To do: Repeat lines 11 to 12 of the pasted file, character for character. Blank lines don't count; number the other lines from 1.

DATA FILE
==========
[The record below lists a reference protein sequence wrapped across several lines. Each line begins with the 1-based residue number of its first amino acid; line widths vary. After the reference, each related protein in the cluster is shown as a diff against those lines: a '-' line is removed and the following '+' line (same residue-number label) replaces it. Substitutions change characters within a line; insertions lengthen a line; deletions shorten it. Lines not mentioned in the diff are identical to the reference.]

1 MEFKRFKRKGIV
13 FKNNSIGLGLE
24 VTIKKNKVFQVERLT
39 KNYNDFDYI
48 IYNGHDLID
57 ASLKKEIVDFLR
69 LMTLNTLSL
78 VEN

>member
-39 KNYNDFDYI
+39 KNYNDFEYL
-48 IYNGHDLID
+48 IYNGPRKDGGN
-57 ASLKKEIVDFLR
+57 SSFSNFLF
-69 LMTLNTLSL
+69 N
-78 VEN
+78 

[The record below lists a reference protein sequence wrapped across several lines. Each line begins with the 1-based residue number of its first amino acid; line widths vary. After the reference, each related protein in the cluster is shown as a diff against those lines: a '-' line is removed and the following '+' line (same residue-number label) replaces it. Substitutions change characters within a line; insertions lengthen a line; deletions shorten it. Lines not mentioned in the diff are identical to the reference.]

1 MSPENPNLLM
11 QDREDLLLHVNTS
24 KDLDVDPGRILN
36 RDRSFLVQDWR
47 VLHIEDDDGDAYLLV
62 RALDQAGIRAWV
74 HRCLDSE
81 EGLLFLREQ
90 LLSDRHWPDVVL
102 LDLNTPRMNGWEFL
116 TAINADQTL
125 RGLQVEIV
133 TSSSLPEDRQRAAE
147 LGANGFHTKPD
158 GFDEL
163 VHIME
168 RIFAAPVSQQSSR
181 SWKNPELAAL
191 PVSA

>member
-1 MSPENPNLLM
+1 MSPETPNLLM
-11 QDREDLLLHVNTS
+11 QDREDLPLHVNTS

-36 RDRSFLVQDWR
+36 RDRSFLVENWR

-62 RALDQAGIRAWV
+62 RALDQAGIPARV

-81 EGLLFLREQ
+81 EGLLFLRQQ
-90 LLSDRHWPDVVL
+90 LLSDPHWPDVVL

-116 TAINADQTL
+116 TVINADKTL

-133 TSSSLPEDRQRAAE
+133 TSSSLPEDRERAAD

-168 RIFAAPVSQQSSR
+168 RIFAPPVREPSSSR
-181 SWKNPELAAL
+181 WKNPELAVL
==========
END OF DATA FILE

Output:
-39 KNYNDFDYI
+39 KNYNDFEYL